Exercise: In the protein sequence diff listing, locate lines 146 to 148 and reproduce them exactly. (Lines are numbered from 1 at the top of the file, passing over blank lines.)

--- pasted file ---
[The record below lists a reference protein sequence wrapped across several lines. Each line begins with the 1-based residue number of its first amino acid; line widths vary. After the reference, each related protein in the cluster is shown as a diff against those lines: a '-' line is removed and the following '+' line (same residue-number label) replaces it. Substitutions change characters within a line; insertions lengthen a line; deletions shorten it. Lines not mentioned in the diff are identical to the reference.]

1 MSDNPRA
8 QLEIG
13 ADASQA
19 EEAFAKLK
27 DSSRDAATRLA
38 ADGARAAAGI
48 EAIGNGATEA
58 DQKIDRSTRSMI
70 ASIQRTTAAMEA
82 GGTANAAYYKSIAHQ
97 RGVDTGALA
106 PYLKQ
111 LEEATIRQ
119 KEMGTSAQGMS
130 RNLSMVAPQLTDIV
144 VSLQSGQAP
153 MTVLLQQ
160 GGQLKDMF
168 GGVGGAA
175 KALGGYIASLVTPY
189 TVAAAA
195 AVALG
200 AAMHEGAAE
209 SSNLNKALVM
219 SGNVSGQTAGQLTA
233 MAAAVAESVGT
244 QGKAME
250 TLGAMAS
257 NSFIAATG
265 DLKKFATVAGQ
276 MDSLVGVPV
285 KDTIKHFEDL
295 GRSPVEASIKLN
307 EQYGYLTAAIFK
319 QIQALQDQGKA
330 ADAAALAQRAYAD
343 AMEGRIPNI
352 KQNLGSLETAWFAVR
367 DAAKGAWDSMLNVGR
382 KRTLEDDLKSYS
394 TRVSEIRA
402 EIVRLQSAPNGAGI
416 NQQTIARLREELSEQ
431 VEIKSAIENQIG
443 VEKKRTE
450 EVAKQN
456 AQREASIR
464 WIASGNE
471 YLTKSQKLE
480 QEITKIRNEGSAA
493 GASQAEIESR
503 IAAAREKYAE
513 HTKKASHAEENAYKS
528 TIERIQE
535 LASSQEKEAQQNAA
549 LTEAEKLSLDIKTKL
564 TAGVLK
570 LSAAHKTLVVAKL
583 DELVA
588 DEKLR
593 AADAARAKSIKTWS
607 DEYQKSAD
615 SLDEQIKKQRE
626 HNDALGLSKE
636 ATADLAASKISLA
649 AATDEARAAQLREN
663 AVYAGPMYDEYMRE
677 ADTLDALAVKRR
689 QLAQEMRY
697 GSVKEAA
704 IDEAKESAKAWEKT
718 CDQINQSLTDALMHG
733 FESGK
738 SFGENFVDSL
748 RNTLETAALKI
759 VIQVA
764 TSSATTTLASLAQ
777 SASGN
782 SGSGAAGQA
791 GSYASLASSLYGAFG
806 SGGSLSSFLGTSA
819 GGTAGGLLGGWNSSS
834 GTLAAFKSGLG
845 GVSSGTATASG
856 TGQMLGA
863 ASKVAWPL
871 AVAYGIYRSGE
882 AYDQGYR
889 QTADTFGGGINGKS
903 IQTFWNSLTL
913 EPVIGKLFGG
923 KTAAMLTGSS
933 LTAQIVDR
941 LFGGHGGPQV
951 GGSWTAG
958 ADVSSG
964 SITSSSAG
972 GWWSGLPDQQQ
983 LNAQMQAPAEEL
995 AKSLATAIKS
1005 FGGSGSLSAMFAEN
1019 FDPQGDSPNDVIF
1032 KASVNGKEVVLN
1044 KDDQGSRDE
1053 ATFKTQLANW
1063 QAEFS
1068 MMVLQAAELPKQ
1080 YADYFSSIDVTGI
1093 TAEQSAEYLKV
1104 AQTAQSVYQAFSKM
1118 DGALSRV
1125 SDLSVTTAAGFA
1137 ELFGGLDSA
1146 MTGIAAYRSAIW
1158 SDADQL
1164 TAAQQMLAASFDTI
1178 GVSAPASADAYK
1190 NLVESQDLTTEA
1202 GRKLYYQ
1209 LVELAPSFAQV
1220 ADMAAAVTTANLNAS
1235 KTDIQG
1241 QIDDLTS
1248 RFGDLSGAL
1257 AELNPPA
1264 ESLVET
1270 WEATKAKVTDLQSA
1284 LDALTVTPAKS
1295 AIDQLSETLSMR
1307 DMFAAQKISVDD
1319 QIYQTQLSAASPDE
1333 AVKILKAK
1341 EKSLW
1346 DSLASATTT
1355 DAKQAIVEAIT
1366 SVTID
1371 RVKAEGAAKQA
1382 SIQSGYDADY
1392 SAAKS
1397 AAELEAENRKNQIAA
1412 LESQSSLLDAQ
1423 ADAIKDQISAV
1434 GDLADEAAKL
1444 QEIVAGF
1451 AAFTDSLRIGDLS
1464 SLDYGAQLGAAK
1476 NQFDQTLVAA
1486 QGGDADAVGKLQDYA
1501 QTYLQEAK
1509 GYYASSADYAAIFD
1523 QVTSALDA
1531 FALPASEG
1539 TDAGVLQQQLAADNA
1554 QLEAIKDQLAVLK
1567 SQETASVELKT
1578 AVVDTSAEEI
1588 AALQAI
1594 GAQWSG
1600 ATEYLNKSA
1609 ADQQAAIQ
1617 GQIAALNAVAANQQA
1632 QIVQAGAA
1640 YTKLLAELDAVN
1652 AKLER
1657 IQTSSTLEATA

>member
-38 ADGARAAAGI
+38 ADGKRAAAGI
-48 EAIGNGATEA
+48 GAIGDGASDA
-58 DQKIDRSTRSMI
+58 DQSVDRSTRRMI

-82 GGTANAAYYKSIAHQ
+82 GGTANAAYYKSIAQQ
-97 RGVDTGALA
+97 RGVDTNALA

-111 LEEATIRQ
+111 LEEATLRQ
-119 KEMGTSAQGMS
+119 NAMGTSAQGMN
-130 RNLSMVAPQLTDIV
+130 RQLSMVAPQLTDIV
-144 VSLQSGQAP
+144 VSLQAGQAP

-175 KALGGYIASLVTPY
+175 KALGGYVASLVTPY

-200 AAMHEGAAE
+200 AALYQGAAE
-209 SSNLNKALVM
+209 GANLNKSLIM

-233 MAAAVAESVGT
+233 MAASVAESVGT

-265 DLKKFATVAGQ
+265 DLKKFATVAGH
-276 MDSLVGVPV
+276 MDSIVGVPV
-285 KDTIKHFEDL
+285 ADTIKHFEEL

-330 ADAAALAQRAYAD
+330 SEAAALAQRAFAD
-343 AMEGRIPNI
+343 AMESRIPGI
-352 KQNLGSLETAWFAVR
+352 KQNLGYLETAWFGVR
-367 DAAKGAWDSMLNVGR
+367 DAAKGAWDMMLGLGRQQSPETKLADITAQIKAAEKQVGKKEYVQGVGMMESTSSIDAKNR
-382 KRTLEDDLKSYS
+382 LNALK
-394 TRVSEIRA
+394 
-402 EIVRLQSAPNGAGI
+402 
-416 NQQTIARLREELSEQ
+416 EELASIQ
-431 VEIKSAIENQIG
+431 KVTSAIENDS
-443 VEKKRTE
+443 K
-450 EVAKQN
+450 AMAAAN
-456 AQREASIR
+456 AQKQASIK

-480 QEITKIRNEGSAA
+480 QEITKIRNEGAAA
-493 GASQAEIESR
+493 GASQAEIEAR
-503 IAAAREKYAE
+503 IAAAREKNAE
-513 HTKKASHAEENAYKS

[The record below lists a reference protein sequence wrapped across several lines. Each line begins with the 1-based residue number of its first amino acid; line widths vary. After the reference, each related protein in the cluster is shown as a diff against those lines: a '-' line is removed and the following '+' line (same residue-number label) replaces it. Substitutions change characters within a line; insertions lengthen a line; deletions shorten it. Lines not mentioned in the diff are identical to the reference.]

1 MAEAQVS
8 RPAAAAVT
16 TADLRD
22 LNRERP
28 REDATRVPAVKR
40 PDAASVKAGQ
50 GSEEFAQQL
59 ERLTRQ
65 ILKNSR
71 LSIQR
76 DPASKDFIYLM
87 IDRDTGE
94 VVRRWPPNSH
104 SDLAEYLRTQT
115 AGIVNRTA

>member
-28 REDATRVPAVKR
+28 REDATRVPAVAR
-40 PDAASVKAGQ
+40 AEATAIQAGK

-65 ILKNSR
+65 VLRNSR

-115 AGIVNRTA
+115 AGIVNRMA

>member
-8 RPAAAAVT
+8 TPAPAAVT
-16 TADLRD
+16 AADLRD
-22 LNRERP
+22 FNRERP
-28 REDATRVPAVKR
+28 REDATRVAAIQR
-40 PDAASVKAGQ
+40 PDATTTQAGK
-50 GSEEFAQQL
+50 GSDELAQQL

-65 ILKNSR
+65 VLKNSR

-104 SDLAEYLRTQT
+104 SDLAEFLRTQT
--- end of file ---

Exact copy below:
1451 AAFTDSLRIGDLS
1464 SLDYGAQLGAAK
1476 NQFDQTLVAA